If this is for pure web apps,

I would first suggest wrapping the pure web app inside a native app (a.k.a. Hybrid app) so that you can achieve the protection outlined above, by bundling a secret key inside the app. Developing a native app with a single web view inside shouldn't cost too much.

However, if that is not possible, so your app remains a pure web app - here is a potential option,

  1. When server serves the web app, supply an access key.
  2. When the web app makes API call it needs to supply a hashed version of the access key.
  3. How your web app hashes depends on logic that are implemented in minified+obfuscated codes.
  4. Your backend API then validate the hash by applying the same hidden logic to the stored access key to calculate the hash and see if it matches.
  5. You can change the hidden logic and access key as frequent as needed to reduce the chance of someone getting the right hash.

This is of course not bullet-proof but as you know, there is no perfect security and this probably achieves the purpose (and hopefully fits the bill). I would say going hybrid is more cost-effective though.

  • Neat and simple and it makes sense to me! But the access key ought to be shared with clients who will legitimately want to use the API. So it may be simple but maybe not so easy to implement? Nice idea though – dozer May 26 '14 at 9:51
  • Our app is not a native app, it's a web app in JS. Step 1 is impossible since the code is out in the public. – Kenneth May 26 '14 at 10:11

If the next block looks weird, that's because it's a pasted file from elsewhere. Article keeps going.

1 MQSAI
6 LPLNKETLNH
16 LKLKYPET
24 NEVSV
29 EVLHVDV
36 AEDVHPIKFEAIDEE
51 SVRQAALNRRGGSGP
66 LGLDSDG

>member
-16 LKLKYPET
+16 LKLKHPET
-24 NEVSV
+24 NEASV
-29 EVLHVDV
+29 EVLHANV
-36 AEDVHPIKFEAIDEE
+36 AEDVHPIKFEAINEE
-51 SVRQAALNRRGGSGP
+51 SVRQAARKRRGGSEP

• Hi @Kenneth, sorry I didn't realise it's pure web app - thought it was a hybrid app where a native app has a web view inside. Nevertheless, it's a good challenge and I came up with something - see edited answer. – Daniel May 26 '14 at 14:07
  • Hi @dozer if this was for native apps, the access key would be bundled with the native app source codes. All legitimate native app clients would share the same source codes with this access key. – Daniel May 26 '14 at 14:11
  • Thanks for the answer. However, in the end, this is just security through obscurity, because the only thing a potential abuser would need to know is the fact there's a hashing mechanism, and then extract the hashing from the minified/obfuscated code. I agree that it's more difficult to abuse the API, but it's not bulletproof, which is what I was looking for (and I think is impossible, since it is after all a public website). Thanks for the effort though. – Kenneth May 26 '14 at 15:12
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This might help. There are many thigns you can do secure your rest service. One is CORS and using PUT/Delete as these headers can't be set cross domain. http://www.nsa.gov/ia/_files/support/guidelines_implementation_rest.pdf

  • 2
    The problem is not securing the REST api. The problem is securing it while still have it accessible publicly, but only to exactly one JS app. CORS won't help if you access the api outside of the browser – Kenneth May 19 '14 at 8:40